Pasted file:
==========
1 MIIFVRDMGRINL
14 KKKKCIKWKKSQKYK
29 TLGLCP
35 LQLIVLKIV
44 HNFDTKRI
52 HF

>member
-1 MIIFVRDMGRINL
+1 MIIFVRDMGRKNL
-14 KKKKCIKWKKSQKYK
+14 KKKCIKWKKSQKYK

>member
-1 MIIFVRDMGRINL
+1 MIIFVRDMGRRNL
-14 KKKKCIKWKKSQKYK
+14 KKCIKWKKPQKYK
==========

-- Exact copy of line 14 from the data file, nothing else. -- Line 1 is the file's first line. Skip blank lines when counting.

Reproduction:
+1 MIIFVRDMGRRNL